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Russia's way of solving issues in chaotic Middle East just might work

Commentary Materials 21 December 2018 14:59
Israel and Palestine have not had any official peace talks since April 2014.
Russia's way of solving issues in chaotic Middle East just might work

Baku, Azerbaijan, Dec. 21

By Azer Ahmadbayli – Trend:

Israel and Palestine have not had any official peace talks since April 2014.

For more than four years the situation on the ground can be described as a creeping degradation accompanied by outbreaks of violence, interchanging with periods of relative calmness.

Eventually, at the end of last year, with the recognition of Jerusalem as the capital of Israel, President Trump decided to jerk the peace process forward.

Infuriating Palestinians and many Muslim countries, as well as causing mixed reactions from his European allies, Mr. Trump looked like Giordano Bruno, who was convicted of heresy and burned at the stake for his cosmological theories. Admittedly, later turned out that he was right.

In this case, we also need to wait and find out, from a historical perspective, whether the US president was right with his decision, although many, including the UN and the EU, are already confident that the decision was wrong.

However, the snowball effect, as it occurred in the case of the recognition of Kosovo, didn’t take place.

What else has Washington done lately regarding the issue? It closed the mission of the Palestinian authority in the United States, stopped financial assistance to the UNRWA, put out a draft resolution condemning the Hamas militants to a vote in the UN.

Meanwhile, Moscow has a different approach to the issue.

Russian Foreign Ministry stated in April 2017: “We reaffirm our commitment to the UN-approved principles for a Palestinian-Israeli settlement, which include the status of East Jerusalem as the capital of the future Palestinian state. At the same time, we must state that in this context we view West Jerusalem as the capital of Israel.”

A balanced position based on the UN resolutions is a win - both for Moscow's reputation and for international public opinion.

Russia does not make statements condemning Hamas, but invites the head of the organization to visit Moscow. What Moscow will talk to him about is unknown, but I bet that after his return to Gaza, the current escalation between Israel and Hamas will recede.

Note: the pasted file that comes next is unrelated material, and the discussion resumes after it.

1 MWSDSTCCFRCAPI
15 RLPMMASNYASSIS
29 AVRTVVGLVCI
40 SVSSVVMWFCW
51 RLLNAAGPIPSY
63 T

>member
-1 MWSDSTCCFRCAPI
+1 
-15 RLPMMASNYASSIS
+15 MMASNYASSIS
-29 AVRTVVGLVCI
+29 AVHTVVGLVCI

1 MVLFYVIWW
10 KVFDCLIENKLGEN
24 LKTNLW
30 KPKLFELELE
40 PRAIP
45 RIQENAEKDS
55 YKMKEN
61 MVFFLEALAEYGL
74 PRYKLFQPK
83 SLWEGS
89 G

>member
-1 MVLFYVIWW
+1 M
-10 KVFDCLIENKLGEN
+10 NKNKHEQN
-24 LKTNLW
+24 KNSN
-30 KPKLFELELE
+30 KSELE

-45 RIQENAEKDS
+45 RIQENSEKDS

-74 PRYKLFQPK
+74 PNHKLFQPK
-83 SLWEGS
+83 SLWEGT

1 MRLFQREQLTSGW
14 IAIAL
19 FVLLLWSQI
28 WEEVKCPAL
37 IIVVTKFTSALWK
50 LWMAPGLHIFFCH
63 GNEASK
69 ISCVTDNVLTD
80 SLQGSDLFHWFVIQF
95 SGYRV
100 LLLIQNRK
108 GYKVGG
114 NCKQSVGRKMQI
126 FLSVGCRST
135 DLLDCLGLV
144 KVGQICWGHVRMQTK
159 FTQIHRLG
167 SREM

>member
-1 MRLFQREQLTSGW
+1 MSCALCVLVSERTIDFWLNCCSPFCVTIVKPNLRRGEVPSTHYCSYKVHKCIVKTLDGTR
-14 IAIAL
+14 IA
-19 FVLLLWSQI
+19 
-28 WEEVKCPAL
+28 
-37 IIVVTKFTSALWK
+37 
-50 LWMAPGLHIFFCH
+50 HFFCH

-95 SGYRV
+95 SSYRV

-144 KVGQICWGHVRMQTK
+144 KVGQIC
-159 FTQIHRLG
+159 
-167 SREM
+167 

Moscow has also shown a principled stand with regard to Israel’s “Northern Shield” operation by warning Lebanon against violations of Israeli territory by the Lebanese terrorist group Hezbollah.

A report by Al-Sharq Al-Awsat says that Moscow has sent a message to the Lebanese Government with demand to ensure that tunnels dug by Hezbollah and penetrating the Israeli territory, are demolished.

Reportedly, the message also suggested that Russia backed Israel’s demand that the Lebanese Government will be held responsible for Hezbollah activity within the country.

One more sign saying that Israel ought to pay closer attention to Russia’s regional policy is that thanks to Moscow's efforts, Tehran-controlled military troops were withdrawn to a distance of 100 kilometers from the separation line in southern Syria, which was officially stated by the assistant to the Secretary of Russia’s Security Council Alexander Venediktov.

In addition, despite the incident with the downed Russian military aircraft, the two countries continue military coordination in Syria.

Moscow's efforts to extinguish existing and potential conflicts and to pacify the region, attract attention.

In fact, Russia, instead of, or alongside with, the United States, could well become the new architect of the Middle East. It has good starting opportunities in this matter, as being the only one among all major powers who maintains good relations with virtually all regional players.

By the way, points of contact between the positions of Russia and the United States with respect to Israeli-Palestinian conflict do exist: remember the words of President Trump during his recognition speech, which remained somewhat unnoticed: “We are not taking a position on any final status issues, including the specific boundaries of the Israeli sovereignty in Jerusalem or the resolution of contested borders. Those questions are up to the parties involved….Without question, Jerusalem is one of the most sensitive issues in those talks. The United States would support a two-state solution if agreed to by both sides.”

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